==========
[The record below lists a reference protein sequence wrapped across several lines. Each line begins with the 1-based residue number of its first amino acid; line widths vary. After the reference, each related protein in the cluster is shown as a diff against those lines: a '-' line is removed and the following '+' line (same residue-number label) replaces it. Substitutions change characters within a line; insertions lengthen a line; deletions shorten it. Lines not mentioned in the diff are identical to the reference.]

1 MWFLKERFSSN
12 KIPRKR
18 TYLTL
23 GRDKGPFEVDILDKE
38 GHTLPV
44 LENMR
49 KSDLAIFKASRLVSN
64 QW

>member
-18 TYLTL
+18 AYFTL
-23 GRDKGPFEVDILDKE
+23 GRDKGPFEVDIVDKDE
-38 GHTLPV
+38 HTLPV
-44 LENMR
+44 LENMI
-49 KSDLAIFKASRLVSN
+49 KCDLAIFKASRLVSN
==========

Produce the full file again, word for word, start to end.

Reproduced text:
[The record below lists a reference protein sequence wrapped across several lines. Each line begins with the 1-based residue number of its first amino acid; line widths vary. After the reference, each related protein in the cluster is shown as a diff against those lines: a '-' line is removed and the following '+' line (same residue-number label) replaces it. Substitutions change characters within a line; insertions lengthen a line; deletions shorten it. Lines not mentioned in the diff are identical to the reference.]

1 MWFLKERFSSN
12 KIPRKR
18 TYLTL
23 GRDKGPFEVDILDKE
38 GHTLPV
44 LENMR
49 KSDLAIFKASRLVSN
64 QW

>member
-18 TYLTL
+18 AYFTL
-23 GRDKGPFEVDILDKE
+23 GRDKGPFEVDIVDKDE
-38 GHTLPV
+38 HTLPV
-44 LENMR
+44 LENMI
-49 KSDLAIFKASRLVSN
+49 KCDLAIFKASRLVSN